Ponzi Politics and Public Choice
by G. Murphy Donovan (February 2012)
“Somehow liberals have been unable to acquire a healthy skepticism of the powers of government agencies to do good.” – Daniel Patrick Moynihan (D-NY)
Social theory and political philosophy are now shot through with paternalism – the belief that successful individuals and nations are somehow responsible, literally and figuratively, for the “less advantaged.” The modern moral collective was probably an outgrowth of Marxism. Nonetheless, the communitarian world-view prevails in spite of the Communist collapse – a grand economic and social experiment that was clearly a victim of promissory default.
By the time social utopia crashed with the Warsaw Pact, the “vanguard of the proletariat” cared less for the masses than did capitalist oligarchs. Today, even China has abandoned the communist economic model. How well the unique fusion of communist politics and capital economics works in China remains to be seen. Europe and North America, however, still harbor legacy states where cynical communal manipulation, in the name of social justice, is less obvious, but just as corrosive – and expensive. Serial political and economic crisis in America and Europe may be symptoms of the same hubris and hypocrisy that undid the Communist empire.
Intelligent politicians on both sides of the democratic ideological divide probably know what needs to be done. What they don’t know is how to do the right thing and still get reelected. This dilemma may be at the heart of American and European economic inertia. Since the mid-20th Century, the social democracies, including the United States, have been making public promises they can not possibly keep. Democracy in the West has devolved to a kind of Ponzi politics where elections and high office are bought with promissory notes, a mortgaged future. Social “justice” and political fraud now seem to be partners in crime.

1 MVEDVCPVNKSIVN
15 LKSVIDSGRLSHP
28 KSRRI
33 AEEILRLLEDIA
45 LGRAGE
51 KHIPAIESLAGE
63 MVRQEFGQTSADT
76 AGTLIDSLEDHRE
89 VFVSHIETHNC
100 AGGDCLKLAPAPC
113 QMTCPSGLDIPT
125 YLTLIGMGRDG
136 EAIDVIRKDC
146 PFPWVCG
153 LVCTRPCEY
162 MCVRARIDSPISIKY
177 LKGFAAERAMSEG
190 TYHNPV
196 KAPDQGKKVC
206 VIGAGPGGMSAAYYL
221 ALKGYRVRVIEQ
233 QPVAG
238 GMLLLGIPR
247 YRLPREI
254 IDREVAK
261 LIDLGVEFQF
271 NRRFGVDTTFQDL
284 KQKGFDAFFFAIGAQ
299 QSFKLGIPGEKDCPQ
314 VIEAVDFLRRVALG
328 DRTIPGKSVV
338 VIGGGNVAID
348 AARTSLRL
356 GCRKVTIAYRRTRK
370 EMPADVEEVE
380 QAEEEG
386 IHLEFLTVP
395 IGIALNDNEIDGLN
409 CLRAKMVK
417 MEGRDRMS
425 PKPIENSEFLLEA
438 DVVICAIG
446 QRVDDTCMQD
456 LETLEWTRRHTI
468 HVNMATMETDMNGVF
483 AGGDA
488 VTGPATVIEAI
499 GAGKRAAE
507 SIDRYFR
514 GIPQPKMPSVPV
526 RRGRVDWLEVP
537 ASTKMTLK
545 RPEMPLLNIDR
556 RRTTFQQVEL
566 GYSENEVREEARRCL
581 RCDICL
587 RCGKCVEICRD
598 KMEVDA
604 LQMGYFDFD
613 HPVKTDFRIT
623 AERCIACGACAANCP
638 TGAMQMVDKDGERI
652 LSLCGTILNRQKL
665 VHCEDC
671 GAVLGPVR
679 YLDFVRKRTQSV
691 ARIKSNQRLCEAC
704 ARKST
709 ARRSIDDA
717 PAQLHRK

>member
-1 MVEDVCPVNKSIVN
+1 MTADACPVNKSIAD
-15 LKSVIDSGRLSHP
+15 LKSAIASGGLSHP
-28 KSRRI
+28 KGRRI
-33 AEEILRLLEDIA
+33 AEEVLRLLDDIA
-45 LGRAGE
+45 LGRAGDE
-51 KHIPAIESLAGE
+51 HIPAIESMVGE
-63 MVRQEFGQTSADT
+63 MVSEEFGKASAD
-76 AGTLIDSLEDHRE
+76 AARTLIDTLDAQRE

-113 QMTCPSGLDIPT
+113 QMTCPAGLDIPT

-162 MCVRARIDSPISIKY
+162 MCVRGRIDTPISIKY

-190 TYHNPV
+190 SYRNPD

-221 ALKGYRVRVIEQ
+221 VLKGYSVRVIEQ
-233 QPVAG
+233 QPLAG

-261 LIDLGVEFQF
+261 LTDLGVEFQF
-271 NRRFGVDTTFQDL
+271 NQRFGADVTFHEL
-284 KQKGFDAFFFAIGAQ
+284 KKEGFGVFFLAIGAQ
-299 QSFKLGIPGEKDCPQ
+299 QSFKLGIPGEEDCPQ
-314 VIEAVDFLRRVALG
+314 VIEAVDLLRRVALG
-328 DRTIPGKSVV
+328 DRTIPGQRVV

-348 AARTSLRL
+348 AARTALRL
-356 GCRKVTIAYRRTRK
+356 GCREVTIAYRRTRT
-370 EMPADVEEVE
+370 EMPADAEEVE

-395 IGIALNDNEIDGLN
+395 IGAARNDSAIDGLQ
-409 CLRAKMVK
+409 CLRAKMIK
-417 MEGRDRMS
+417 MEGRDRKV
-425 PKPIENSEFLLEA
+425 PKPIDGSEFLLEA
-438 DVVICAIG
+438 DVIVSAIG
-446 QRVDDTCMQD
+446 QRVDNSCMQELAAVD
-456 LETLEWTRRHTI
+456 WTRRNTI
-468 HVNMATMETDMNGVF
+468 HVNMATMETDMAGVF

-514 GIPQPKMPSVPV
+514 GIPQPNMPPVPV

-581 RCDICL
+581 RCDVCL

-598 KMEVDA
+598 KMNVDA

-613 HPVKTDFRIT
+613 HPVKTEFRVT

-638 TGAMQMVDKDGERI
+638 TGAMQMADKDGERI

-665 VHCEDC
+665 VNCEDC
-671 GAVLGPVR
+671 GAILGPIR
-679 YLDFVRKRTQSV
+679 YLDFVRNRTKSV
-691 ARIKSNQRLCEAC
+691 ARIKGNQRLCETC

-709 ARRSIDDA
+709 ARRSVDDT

Similar paternalism also infects foreign policy. A public school system in Washington, D.C. or London might be an abject failure, yet NATO servicemen return from places like Iraq and Afghanistan bragging about how many schools they built. Programs like “nation building” in the Muslim world are mirror images of domestic social engineering projects; social leveling gone global.
A significant portion of post-Communist social dogma in America can be traced to the late John Rawls (1921-2002), political and moral theorist at Harvard University. Rawlsianism is a speculation that argues for “distributive justice,” an ideal which suggests that if we could don a “veil of ignorance” (sic), and ignore the inequalities of nature, birth, and achievement; society could be organized around a set of principles where the point of departure is equality - and the end game is a consensus political system where the advantages of successful individuals work to the benefit of the “least advantaged.” The bottom line for Rawls is a kind of bumper sticker wisdom; “Justice equals fairness!” The fairness thread has become the weft of contemporary liberal cloth. President Barrack Obama’s most recent 2012 campaign rhetoric, for example, is ripe with appeals for justice and “fairness.”
Unfortunately, there is little consensus on the precise meaning of grand abstractions like justice and fairness. Like “hope” and “change,” such generalities are too vague to be social strategies or political destinations. Fairness is case specific and good luck with political principles that might insure justice. If politicians could reason their way to justice, the judiciary might be eliminated - and all the lawyers might be shot tomorrow. And if citizens could reason their way to fairness, logic would have them agitate to end costly programs that clearly do not work. In the real world, continued funding of failed social and strategic programs is “unfair” to the future – and today’s taxpayers.